Calculating Overtime Pay: Often Not Such a Simple Proposition
With the deadline for the new overtime rules rapidly approaching – they go into effect December 1 – many employers are looking at converting salaried/exempt employees to hourly in order to stay in compliance with the new, higher pay threshold of $47,476 a year. What they may not know, however, is that calculating hourly pay and overtime, and staying compliant with the law, is not as easy as they may think it is.
To be sure, it involves more than simply deciding what an employee’s hourly rate will be and then multiplying that by 1.5 for any overtime hours worked. Rather, in many cases it will involve further calculations based on what actually counts as hours worked, what the hourly rate actually is (in the government’s view), and what must be included in overtime calculations.
If you are new to paying hourly wages, or if you haven’t reviewed the regulations in some time, then here are some important considerations:
It’s a given that time in the office during the work day is considered working time, but compensable time also includes when employees voluntarily come in early and when they check email after hours at home. And the U.S. Department of Labor views other activities as hours worked, even though they may not “feel” like work, including seemingly insignificant or incidental time such as on-call time, “waiting” time, time spent at trainings, travel time and even some break periods. On top of this, the time paid to an employee in these scenarios does indeed count when determining if overtime is due. So now would be a good time to familiarize yourself with what is considered compensable time. The Department of Labor’s Fact Sheet #22: Hours Worked Under the Fair Labor Standards Act (FLSA) is a great reference and is searchable online.
Once you know what is considered compensable time in order to calculate hours worked, overtime is simply “time-and-a-half” for any hours over 40, right? That’s a fairly safe assumption if an employee has only one rate of pay, does not receive bonuses or any other special earnings, and does not live in a state with more stringent overtime requirements, such as California, Alaska, Nevada and Colorado. However, many employers don’t realize that when calculating “time-and-a-half” the Department of Labor instructs them not to base it on the employee’s hourly rate but, instead, on the employee’s “regular rate of pay.” This includes the employee’s base hourly rate plus any commissions, nondiscretionary bonuses, shift and other differentials. In other words, amounts paid to an employee that are guaranteed/promised/expected based on hours worked, productivity, quality or quantity of work, and other non-discretionary criteria generally must be included in overtime calculations.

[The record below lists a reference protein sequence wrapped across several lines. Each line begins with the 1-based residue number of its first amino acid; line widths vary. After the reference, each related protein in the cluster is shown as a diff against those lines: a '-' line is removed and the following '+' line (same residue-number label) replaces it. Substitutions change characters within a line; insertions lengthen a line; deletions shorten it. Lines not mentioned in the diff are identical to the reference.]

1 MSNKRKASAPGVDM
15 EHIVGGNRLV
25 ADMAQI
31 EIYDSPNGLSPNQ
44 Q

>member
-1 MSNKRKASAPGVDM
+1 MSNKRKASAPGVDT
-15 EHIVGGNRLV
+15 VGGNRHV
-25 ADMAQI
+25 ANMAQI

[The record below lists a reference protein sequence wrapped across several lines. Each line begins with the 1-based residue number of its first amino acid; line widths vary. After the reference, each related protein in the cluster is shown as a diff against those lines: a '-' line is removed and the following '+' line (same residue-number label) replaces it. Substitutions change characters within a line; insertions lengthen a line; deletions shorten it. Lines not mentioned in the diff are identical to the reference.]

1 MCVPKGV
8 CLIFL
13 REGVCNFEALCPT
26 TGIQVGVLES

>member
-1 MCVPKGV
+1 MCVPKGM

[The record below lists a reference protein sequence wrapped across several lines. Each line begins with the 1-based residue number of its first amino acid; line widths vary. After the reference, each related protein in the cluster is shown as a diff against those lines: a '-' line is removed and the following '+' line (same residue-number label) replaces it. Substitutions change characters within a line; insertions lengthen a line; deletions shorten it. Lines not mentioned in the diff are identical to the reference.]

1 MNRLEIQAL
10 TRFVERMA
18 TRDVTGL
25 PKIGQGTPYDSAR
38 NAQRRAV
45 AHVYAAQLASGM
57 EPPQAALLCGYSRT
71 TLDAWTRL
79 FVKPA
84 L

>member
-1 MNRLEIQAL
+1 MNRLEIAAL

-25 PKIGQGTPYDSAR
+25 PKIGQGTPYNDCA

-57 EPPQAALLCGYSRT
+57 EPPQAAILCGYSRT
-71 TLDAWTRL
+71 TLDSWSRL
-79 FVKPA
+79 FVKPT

The formula for regular rate of pay is really not that complex. Think of it simply as adding up the total calculable earnings for the week – hourly earnings plus any bonuses or additions – and then dividing the sum by total hours worked. Example:
Employee makes $10/hour. This week, he worked 43 hours and earned a $50 production bonus.
To calculate total straight time, you need to add non-discretionary income to hourly rate:
43 hours x $10 $430 (Straight Time)
Production bonus + $50 (Weekly Bonus)
Total regular earnings $480 (Total Straight Time)
To calculate the “Regular Rate of Pay” on which to base overtime, you divide Total Straight time by total hours:
$480 Total Straight Time ÷ 43 hours $11.16 (Regular Rate)
Overtime rate is based on this “Regular Rate”:
$11.16 (Regular Rate) x ½ $5.58 (Half-Time Premium)
$11.16 (Regular Rate) + $5.58 (Half Time Premium) $16.74 (Overtime Rate)
To calculate total earnings, you sum straight time hours at the “Regular Rate” with overtime earnings:
40 (Straight Time Hours) x $11.16 (Regular Rate) $446.40 (Straight Time Earnings)
3 (Overtime Hours) x $16.74 (Overtime Rate) $50.22 (Overtime Earnings)
Total Earnings $496.62
While this calculation may seem easy enough if includable bonus amounts can be pinpointed to a particular week, what happens if the amounts cover more than a single week? Here’s where it gets a bit more complex. Department of Labor regulations require that the bonus earnings be allocated to the week in which they were actually earned. This means that if these amounts are paid, say, quarterly, then once they are calculated they must be “assigned” to the week(s) earned in the quarter; and any week in which the employee had overtime must be recalculated retroactively to determine what the “half time” rate of time-and-a-half should have been for that week.
If it is not possible to allocate the additional earnings to individual weeks, the Department of Labor permits an equitable approach be used, such as applying the amounts equally across the entire period the additional earnings covered. This is true no matter what the timeframe is, so if certain bonuses are calculated only at the end of the year based on the entire year of performance, the Department of Labor expects that an employer will go back and recalculate overtime for the entire year. Additional examples by the Department of Labor that illustrate these scenarios can be found at https://www.dol.gov/whd/StateandLocalGovernment/media/OT%20Examples%20final.htm.
While these aspects of the law may not be familiar to many employers, these are not new requirements, and enforcement by the Department of Labor is just as rigorous as more commonly understood provisions of the law. And enforcement is expected to increase as the volume of hourly employees grows in response to the new overtime rules. So, as you map out your company’s plans to comply with the revised regulations and the higher threshold for exempting employees from overtime, make sure you consider the full range of rules for calculating your hourly employees’ rate of pay. It may not be as simple as you think!
By Charlotte Jensen, VP of Compliance – Affinity HR Group, Inc.